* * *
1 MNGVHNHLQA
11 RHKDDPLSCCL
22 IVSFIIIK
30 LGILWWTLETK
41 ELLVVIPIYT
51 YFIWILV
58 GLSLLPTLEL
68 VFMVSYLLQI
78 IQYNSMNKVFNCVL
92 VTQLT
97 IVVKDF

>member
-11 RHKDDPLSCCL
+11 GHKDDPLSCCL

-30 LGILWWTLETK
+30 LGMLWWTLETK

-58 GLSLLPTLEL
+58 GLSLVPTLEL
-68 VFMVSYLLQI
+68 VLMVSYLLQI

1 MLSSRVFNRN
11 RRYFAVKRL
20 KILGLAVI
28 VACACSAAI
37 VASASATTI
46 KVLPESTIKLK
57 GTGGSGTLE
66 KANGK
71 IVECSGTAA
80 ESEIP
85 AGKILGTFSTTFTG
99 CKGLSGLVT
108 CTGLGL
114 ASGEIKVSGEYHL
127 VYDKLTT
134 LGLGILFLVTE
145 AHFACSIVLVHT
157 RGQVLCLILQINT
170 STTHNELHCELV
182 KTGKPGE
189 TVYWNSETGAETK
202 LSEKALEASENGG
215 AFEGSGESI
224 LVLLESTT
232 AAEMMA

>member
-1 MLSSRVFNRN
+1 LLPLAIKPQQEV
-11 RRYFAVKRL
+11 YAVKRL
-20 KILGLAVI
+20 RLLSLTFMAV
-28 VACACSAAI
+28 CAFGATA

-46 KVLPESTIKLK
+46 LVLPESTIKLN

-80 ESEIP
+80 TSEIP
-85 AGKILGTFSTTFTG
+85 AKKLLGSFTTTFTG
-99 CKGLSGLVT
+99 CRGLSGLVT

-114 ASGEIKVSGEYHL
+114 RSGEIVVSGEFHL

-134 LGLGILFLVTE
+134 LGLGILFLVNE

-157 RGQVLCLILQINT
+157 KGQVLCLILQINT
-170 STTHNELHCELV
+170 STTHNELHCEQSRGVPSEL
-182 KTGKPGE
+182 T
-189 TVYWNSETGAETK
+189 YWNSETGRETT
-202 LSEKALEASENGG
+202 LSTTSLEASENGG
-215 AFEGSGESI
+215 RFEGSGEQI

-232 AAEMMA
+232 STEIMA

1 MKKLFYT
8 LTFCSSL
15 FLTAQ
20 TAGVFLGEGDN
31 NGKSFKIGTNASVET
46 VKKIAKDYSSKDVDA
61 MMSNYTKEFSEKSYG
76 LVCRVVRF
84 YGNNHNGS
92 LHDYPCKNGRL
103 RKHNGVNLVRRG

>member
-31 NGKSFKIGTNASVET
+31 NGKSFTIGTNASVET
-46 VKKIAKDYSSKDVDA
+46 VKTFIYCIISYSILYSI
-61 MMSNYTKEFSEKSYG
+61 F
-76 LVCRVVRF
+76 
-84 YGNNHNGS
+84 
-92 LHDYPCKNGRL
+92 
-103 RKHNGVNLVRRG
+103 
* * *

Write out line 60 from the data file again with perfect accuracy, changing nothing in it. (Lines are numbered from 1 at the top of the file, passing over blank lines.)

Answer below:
+85 AKKLLGSFTTTFTG